Obamacare as it currently sits on the books will never be implemented. It will topple of its own weight.
The law is drawing fire from nearly every quarter.
Union bosses are demanding exemptions lest their members be forced to either pay a steep tax on their generous union health plans or sharply reduce the benefits that those plans offer.
Members of Congress woke up one morning to find their staffs in revolt, as many of the very staffers who helped write the bill began to realize that the Frankenstein’s monster they had unleashed on the American people would terrorize them, too.
The Affordable Care Act was criticized for running to some 2,700 pages. Little did those critics appreciate the 20,000 pages-and-counting of regulations that were soon to come. Take a look at the “Red Tape Tower” (Twitter: #redtapetower) created by Senate Minority Leader Mitch McConnell. It’s a seven-foot, three-inch tower of paper consisting of the Obamacare regulations that have so far been written.
That tower of regulation, fraught with potential penalties against physicians , is one factor hastening the departure of physicians from active practice while discouraging entry into critical fields such as family medicine. Every major medical organization now predicts a critical physician shortage in the next five years.
Even so, medical professionals are losing their jobs. Health care companies across the country are reacting to the bad economics of Obamacare by reducing staff. The prestigious Cleveland Clinic, specifically citing Obamacare, announced this week that it will begin immediately reducing its workforce by more than 3,000 employees.
For these and many other reasons, the Affordable Care Act is now in the throes of an irreversible process that has been dubbed by Peter Roff of U.S. News as, “delay, dismantle and do-over.”
The delay and dismantle began with President Obama’s order of dubious legality pushing back the implementation of the so-called “employer mandate.” As of today’ s ad hoc interpretation of the law by the administration, individual citizens will be required to have health insurance as of January 1, 2014 but employers won’t have to provide insurance until January 1, 2015.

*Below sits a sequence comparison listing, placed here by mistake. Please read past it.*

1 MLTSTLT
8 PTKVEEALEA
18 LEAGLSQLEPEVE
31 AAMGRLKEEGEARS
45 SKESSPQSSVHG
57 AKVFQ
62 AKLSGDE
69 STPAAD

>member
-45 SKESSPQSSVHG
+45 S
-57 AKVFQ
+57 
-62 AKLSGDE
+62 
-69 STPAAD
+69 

In addition, the administration has now missed more than half of the implementation deadlines contained in the law. That those deadlines are being waived or simply ignored raises legal issues that are certain to find their way into the courts.
Thus we come to the “do-over.” That effort consists of the American Health Care Reform Act, a bill put forward by Republican Congressman Steve Scalise of Louisiana.
The bill does everything that should have been done with respect to health care from the start.
First, it levels the playing field with respect to taxes. Currently, those who have employer-provided health insurance don’t pay tax on the benefit. Individuals, however, must purchase coverage with after-tax dollars. Scalise’s bill fixes that inequity.
The inability to purchase across state lines has unnecessarily limited the market for health insurance, driving up prices. The bill solves that problem.
Small employers are currently at a disadvantage relative to large companies when it comes to buying group health plans. Scalise’s bill allows business to band together to purchase group coverage, spreading risk and thus driving down premiums.
The proposed American Health Care Reform Act goes on to provide federal money to state high risk pools for the purpose of covering pre-existing conditions, cap awards on punitive damages in medical lawsuits so as to reduce costly “defensive medicine” (something that we have already done in Texas) and mandate greater transparency in pricing and payments so that consumers will have the information necessary to make informed choices as to health care expenditures.
Rep. Scalise’s bill puts the lie to the Democrats’ charge that the Republicans have no ideas, only criticism. It also puts election-year Democrats in the position of defending Obamacare, a law that nobody likes.
The bottom line is this. Obamacare is so poorly conceived that it cannot ever actually function. The process of recognizing that fact and correcting it is slow and is a severe test of our patience.
But that process is now underway.